The country that Margaret Thatcher inherited was not the country she left. With Britain referred to as the ‘sick man of Europe’, rife with industrial conflict and going through a period of severe post-colonial decline, Thatcher had her work cut out: And boy did she make a difference. Whether she is someone you loved or despised, it is undeniable that she left her mark on Britain and the world.
The leader of the global privatisation revolution, Thatcher fiercely championed the free-markets that liberals, liberations and conservatives alike revere today. When Thatcher took power in 1979, three years after the Labour Government had appealed to the IMF for a bailout, Britain experienced 34 years of nationalisation. The sale of nationalised industries by the Thatcher Government generated over £29 billion, allowing for increased spending in areas such as social security and health services.
Thatcher lowered taxes across the board, with the top tax rate falling from 83 per cent to 25 per cent during her years in power. During her Prime Ministership Thatcher saw personal wealth increase by 80 per cent; the amount of adults owning shares rose from 7 per cent to 25 per cent, and over one million families purchased their council homes, increasing the number of owner-occupiers from 55 per cent to 67 per cent and generating £18 billion for the nation’s economy.
The economic path that this formidable Prime Minister chose was not an easy one. Throughout Thatcher’s term, unemployment peaked at 3.3 million in 1984, over double the amount that Thatcher inherited. Although the country fell into recession in the early 1980s, Thatcher’s policies started to effect change by 1987: unemployment fell, the economy stabilised, mortgage rates fell and inflation dropped from 18 per cent to 8 per cent. But overall, the results speak for themselves: between 1979 and 1989, GDP increased over 23 per cent; social security spending was up 32 per cent (contrary to popular belief that Thatcher cut heavily in this area); health funding was up 32 per cent, all this in comparison to the fact that total government spending only rose 13 per cent.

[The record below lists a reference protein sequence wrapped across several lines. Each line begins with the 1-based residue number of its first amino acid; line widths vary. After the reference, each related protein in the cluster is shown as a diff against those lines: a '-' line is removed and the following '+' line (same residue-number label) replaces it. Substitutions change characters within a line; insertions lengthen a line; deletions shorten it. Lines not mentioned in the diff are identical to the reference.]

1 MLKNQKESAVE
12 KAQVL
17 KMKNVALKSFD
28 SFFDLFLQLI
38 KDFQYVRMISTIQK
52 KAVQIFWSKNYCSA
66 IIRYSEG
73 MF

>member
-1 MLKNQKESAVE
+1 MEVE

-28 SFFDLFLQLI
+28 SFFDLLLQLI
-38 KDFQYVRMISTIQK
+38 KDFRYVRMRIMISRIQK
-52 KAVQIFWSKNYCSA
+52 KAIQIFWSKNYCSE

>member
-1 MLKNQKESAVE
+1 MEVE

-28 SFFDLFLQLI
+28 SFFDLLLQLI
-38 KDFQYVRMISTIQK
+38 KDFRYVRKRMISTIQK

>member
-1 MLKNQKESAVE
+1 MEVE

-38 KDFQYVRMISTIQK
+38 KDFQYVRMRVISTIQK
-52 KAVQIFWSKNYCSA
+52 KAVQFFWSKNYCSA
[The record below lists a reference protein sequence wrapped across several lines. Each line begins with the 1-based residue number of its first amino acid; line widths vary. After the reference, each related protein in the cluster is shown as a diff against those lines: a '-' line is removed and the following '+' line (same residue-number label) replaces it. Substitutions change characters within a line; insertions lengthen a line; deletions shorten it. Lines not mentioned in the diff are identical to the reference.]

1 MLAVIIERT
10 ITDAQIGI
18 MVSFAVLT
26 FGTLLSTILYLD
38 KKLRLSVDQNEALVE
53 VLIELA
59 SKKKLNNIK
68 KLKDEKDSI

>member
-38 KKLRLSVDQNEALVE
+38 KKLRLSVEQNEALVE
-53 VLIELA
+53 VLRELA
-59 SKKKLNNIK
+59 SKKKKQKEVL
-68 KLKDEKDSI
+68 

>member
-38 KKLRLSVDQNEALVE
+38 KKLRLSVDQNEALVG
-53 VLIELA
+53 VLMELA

Thatcher moved British politics to the right where it has stayed. There has been no renationalisation of industries (with a few minor exceptions in the wake of the Global Financial Crisis) and Blair’s New Labour movement adopted the central beliefs of Thatcherism in order to reinvent itself. When she is asked about her greatest achievement Thatcher has been known to respond with “New Labour.” Thanks to Thatcher, the days of completely unrestrained union power and nationalisation are gone.
It is evident that Thatcher was better at tearing down old, worn institutions that needed to be torn down rather than building new ones; and was better at dividing rather than uniting. But inheriting Britain in such a parlous state made this all necessary. At the beginning of her leadership the unions were far too powerful, and while many disagree with how this was handled, it was certainly handled. She took the path of what she thought was right rather than what was easy when it came to privatisation. She demonstrated fantastic moral courage when it came to fighting for what she believed in. Gaining victories for what she truly stood for won her enormous respect both at home and abroad.
Baroness Thatcher was a controversial and divisive figure in life and she continues to be in death. As a prominent public figure there will always be groups criticising her and her actions and there is nothing wrong with that, even in the wake of her passing. However, to wake up the morning after her death and see jubilation spread across social media that ‘the wicked witch is dead’ makes you wonder if it’s only misogyny when the Left says it is. Many of those who criticise her conveniently forget the Thatcher that supported gay rights and legal abortion; who played a major role in ending the Cold War, liberating millions and, co-inventing the soft-serve ice cream which we all know and love. To quote a Facebook friend of mine: “It’s not all peaches and sunshine but if all you know about her is what you learned from Elvis Costello and Billy Bragg you may not have the full picture of the woman whose grave you’re dancing on.”